I'm late but I came across a book called Odd Girl Out: An Autistic Woman in a Neurotypical World at the library just before Covid lockdowns started and enjoyed it a lot. It was slow to start but got better. It's written by a woman who waa diagnosed with autism in her 40s (I think?) after her 4 kids grew up, it's funny/maddening how women and girls with autism can get so far through life without getting diagnosed.

ginainabottle

3 months ago

great post op! this was an interesting read.
Great post, OP. I haven't seen a lot of these, but I agree with Amelie for sure.

I often wonder if I'm on the spectrum, but assessment is so expensive. For now, it's just something to think about every so often, I suppose.
Omg haha Sawako on my ONTD, taking it one-step further, Sunako from The Wallflower (they're kinda from the same trope). What's particularly nice abt that one is that all her friends are her friends particularly bc they appreciate her "quirks", her quirks often make her a hero.
Agreed! And totally love that manga :)
She's definitely on the spectrum, you're right!
this is a great post OP!

I thought that Bones was supposed to be autistic. I think i read a post about it and i kinda accepted it as unofficial official.

It's so weird to me that how things present in men are considered the standard and how they are present in women are an aberration. If half those effected present differently then it shouldn't be a side note. :/ and I know why it's like that but how that information is related should change.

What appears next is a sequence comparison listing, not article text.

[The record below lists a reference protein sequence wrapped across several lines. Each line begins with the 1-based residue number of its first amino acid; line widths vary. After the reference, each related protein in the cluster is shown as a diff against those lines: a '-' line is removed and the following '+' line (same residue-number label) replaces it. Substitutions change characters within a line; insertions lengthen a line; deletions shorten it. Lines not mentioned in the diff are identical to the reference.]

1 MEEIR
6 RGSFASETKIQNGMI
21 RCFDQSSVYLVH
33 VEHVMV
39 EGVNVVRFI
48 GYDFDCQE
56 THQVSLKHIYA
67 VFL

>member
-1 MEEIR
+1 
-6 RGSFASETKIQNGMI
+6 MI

The more I think about Bones the more laughable it is that she’s “not” autistic when she reads as perhaps actually TOO on the nose as someone on the spectrum especially in the later seasons where they start writing her as as someone who no longer gets sarcasms or euphemisms and takes everything incredibly literally.
She's honestly a stereotype. When I read that the creator (or Emily Deschanel) said she was "almost" autistic, I yelled. ALMOST??? ALMOST???
From what I read, the creator said he based Bones on his friend with Asperger's but "Fox thought it would be a bad idea to give the character a label"